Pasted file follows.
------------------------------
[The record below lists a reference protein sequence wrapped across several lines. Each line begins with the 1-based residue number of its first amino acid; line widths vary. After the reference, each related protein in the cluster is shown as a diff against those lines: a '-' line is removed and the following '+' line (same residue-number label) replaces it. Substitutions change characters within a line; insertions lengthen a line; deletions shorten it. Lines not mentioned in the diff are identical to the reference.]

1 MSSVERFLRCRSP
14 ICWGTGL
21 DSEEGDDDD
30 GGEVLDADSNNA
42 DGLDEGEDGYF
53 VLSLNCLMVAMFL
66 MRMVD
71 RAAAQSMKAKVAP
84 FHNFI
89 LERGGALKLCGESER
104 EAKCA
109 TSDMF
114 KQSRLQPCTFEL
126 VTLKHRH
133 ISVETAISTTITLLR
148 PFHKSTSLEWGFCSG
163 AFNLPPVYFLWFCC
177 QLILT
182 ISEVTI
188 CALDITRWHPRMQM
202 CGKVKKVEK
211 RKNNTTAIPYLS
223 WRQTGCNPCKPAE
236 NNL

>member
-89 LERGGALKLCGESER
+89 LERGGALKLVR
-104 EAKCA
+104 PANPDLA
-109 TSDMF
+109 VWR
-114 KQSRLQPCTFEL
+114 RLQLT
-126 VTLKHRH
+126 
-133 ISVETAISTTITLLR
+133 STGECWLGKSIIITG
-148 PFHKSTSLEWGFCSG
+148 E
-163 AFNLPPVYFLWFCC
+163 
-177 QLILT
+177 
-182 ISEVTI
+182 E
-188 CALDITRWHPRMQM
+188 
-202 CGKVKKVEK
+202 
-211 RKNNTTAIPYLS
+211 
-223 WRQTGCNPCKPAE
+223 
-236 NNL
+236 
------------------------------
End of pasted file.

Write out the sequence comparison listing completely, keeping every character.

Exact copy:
[The record below lists a reference protein sequence wrapped across several lines. Each line begins with the 1-based residue number of its first amino acid; line widths vary. After the reference, each related protein in the cluster is shown as a diff against those lines: a '-' line is removed and the following '+' line (same residue-number label) replaces it. Substitutions change characters within a line; insertions lengthen a line; deletions shorten it. Lines not mentioned in the diff are identical to the reference.]

1 MSSVERFLRCRSP
14 ICWGTGL
21 DSEEGDDDD
30 GGEVLDADSNNA
42 DGLDEGEDGYF
53 VLSLNCLMVAMFL
66 MRMVD
71 RAAAQSMKAKVAP
84 FHNFI
89 LERGGALKLCGESER
104 EAKCA
109 TSDMF
114 KQSRLQPCTFEL
126 VTLKHRH
133 ISVETAISTTITLLR
148 PFHKSTSLEWGFCSG
163 AFNLPPVYFLWFCC
177 QLILT
182 ISEVTI
188 CALDITRWHPRMQM
202 CGKVKKVEK
211 RKNNTTAIPYLS
223 WRQTGCNPCKPAE
236 NNL

>member
-89 LERGGALKLCGESER
+89 LERGGALKLVR
-104 EAKCA
+104 PANPDLA
-109 TSDMF
+109 VWR
-114 KQSRLQPCTFEL
+114 RLQLT
-126 VTLKHRH
+126 
-133 ISVETAISTTITLLR
+133 STGECWLGKSIIITG
-148 PFHKSTSLEWGFCSG
+148 E
-163 AFNLPPVYFLWFCC
+163 
-177 QLILT
+177 
-182 ISEVTI
+182 E
-188 CALDITRWHPRMQM
+188 
-202 CGKVKKVEK
+202 
-211 RKNNTTAIPYLS
+211 
-223 WRQTGCNPCKPAE
+223 
-236 NNL
+236 